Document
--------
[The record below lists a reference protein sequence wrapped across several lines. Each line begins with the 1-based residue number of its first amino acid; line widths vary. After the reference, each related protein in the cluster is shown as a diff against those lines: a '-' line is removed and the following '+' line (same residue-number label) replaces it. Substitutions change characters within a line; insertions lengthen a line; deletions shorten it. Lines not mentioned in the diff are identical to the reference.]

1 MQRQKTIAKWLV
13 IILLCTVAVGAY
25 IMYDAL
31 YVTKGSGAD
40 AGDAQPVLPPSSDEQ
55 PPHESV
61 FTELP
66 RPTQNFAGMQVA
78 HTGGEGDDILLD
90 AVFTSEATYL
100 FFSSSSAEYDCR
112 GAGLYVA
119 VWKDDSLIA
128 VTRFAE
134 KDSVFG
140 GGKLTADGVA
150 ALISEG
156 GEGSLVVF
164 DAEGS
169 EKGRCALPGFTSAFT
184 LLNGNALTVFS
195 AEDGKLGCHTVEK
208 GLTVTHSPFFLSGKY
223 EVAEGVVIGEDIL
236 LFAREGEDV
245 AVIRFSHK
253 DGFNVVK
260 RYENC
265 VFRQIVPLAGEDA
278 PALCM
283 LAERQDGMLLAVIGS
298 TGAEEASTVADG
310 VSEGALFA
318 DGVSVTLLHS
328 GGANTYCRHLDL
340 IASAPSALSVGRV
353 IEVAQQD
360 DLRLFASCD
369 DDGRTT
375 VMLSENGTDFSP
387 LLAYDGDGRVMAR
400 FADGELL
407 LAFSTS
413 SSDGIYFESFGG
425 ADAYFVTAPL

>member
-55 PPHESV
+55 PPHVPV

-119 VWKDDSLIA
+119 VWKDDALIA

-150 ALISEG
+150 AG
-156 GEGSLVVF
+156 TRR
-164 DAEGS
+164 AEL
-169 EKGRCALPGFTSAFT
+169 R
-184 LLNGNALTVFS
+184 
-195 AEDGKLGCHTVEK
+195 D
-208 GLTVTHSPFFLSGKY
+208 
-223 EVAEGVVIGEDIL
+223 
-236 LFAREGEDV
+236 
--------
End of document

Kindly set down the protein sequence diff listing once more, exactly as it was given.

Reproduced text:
[The record below lists a reference protein sequence wrapped across several lines. Each line begins with the 1-based residue number of its first amino acid; line widths vary. After the reference, each related protein in the cluster is shown as a diff against those lines: a '-' line is removed and the following '+' line (same residue-number label) replaces it. Substitutions change characters within a line; insertions lengthen a line; deletions shorten it. Lines not mentioned in the diff are identical to the reference.]

1 MQRQKTIAKWLV
13 IILLCTVAVGAY
25 IMYDAL
31 YVTKGSGAD
40 AGDAQPVLPPSSDEQ
55 PPHESV
61 FTELP
66 RPTQNFAGMQVA
78 HTGGEGDDILLD
90 AVFTSEATYL
100 FFSSSSAEYDCR
112 GAGLYVA
119 VWKDDSLIA
128 VTRFAE
134 KDSVFG
140 GGKLTADGVA
150 ALISEG
156 GEGSLVVF
164 DAEGS
169 EKGRCALPGFTSAFT
184 LLNGNALTVFS
195 AEDGKLGCHTVEK
208 GLTVTHSPFFLSGKY
223 EVAEGVVIGEDIL
236 LFAREGEDV
245 AVIRFSHK
253 DGFNVVK
260 RYENC
265 VFRQIVPLAGEDA
278 PALCM
283 LAERQDGMLLAVIGS
298 TGAEEASTVADG
310 VSEGALFA
318 DGVSVTLLHS
328 GGANTYCRHLDL
340 IASAPSALSVGRV
353 IEVAQQD
360 DLRLFASCD
369 DDGRTT
375 VMLSENGTDFSP
387 LLAYDGDGRVMAR
400 FADGELL
407 LAFSTS
413 SSDGIYFESFGG
425 ADAYFVTAPL

>member
-55 PPHESV
+55 PPHVPV

-119 VWKDDSLIA
+119 VWKDDALIA

-150 ALISEG
+150 AG
-156 GEGSLVVF
+156 TRR
-164 DAEGS
+164 AEL
-169 EKGRCALPGFTSAFT
+169 R
-184 LLNGNALTVFS
+184 
-195 AEDGKLGCHTVEK
+195 D
-208 GLTVTHSPFFLSGKY
+208 
-223 EVAEGVVIGEDIL
+223 
-236 LFAREGEDV
+236 